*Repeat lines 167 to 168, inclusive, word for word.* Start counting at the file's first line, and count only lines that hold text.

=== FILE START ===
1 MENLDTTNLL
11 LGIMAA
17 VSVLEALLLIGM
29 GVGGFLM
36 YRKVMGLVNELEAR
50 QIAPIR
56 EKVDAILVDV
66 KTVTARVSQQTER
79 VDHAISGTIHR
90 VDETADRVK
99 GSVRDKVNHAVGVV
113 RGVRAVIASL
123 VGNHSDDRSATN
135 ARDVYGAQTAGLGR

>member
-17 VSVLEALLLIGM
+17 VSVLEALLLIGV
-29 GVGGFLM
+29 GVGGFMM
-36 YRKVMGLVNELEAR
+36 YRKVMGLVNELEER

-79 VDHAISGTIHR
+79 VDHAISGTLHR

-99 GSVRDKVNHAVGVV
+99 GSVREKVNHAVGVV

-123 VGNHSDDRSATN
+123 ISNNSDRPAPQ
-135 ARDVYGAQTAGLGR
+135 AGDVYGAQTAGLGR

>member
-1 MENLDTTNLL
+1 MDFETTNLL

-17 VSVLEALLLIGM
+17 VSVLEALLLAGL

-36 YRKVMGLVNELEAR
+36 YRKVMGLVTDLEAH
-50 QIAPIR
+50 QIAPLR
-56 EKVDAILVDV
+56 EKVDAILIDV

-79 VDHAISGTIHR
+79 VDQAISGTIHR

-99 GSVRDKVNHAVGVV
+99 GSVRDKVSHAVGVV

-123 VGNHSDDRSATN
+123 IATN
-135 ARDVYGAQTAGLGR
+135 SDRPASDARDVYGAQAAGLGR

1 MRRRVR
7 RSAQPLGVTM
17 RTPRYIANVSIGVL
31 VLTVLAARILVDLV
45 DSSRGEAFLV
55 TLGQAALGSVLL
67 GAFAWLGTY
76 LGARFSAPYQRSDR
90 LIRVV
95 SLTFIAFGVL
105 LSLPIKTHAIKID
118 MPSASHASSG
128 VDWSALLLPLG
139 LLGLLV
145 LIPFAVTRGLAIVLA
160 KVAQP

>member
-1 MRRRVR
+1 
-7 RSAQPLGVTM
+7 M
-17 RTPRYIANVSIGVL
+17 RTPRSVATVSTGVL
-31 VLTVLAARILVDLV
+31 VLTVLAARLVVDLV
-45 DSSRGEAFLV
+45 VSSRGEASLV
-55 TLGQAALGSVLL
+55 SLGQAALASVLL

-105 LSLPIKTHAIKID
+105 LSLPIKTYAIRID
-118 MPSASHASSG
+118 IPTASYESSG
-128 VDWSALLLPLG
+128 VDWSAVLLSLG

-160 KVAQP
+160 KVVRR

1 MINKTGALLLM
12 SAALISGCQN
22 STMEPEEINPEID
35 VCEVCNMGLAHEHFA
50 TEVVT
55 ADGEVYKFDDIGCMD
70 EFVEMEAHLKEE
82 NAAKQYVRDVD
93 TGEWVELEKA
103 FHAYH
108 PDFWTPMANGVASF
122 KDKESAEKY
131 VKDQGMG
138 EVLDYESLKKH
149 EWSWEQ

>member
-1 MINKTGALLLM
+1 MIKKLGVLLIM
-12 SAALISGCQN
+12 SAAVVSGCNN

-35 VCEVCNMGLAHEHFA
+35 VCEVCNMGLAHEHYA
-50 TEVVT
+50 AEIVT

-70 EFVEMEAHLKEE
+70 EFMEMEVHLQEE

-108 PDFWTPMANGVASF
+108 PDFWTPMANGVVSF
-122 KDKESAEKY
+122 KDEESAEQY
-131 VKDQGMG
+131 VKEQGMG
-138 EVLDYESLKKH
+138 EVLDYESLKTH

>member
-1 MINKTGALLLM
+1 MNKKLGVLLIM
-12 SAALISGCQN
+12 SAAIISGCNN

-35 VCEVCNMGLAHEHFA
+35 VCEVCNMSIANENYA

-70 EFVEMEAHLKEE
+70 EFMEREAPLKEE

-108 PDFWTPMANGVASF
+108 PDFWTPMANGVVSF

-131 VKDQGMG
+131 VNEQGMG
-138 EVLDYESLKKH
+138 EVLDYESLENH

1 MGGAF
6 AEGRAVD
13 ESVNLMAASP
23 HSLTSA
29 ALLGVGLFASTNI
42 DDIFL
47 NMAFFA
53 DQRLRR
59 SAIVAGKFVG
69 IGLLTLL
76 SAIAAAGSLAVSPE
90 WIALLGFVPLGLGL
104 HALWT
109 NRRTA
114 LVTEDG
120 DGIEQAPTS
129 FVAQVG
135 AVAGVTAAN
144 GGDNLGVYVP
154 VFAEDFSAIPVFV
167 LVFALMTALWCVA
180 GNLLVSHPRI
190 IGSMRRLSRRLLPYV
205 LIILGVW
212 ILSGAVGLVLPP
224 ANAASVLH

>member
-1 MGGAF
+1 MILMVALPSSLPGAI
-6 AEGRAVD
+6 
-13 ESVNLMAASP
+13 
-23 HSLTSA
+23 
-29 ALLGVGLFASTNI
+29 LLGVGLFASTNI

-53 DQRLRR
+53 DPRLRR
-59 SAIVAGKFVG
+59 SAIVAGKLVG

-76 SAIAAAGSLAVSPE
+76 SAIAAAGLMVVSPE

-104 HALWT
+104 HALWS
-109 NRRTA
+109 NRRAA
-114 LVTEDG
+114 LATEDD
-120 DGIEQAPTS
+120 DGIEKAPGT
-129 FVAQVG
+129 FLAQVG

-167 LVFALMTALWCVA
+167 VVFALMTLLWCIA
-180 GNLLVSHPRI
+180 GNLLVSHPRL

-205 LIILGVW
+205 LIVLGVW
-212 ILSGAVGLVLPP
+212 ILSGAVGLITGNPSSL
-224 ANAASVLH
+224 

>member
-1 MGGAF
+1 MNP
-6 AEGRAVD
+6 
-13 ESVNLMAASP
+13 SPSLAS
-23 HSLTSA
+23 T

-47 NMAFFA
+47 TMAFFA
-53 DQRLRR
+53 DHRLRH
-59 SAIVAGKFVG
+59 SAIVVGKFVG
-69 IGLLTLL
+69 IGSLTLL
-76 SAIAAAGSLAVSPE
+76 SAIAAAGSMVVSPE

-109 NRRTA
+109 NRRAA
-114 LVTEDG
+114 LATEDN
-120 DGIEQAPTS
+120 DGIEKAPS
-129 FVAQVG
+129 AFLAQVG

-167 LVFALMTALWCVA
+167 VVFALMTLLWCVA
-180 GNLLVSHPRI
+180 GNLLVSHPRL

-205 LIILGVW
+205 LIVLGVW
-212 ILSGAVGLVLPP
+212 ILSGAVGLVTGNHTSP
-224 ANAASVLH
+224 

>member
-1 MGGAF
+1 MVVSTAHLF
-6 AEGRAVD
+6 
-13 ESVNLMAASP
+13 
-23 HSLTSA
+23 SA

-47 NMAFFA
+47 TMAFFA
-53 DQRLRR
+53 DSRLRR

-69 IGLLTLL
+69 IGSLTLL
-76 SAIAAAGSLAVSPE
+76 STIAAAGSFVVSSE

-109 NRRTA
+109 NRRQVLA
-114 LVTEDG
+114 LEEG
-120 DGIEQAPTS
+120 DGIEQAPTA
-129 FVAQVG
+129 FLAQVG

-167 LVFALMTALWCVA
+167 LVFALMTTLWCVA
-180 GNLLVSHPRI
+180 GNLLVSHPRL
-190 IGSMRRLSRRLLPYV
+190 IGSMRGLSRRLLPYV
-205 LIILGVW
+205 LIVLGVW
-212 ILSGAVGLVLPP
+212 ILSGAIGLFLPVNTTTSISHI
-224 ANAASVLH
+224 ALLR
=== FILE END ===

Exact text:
+13 
-23 HSLTSA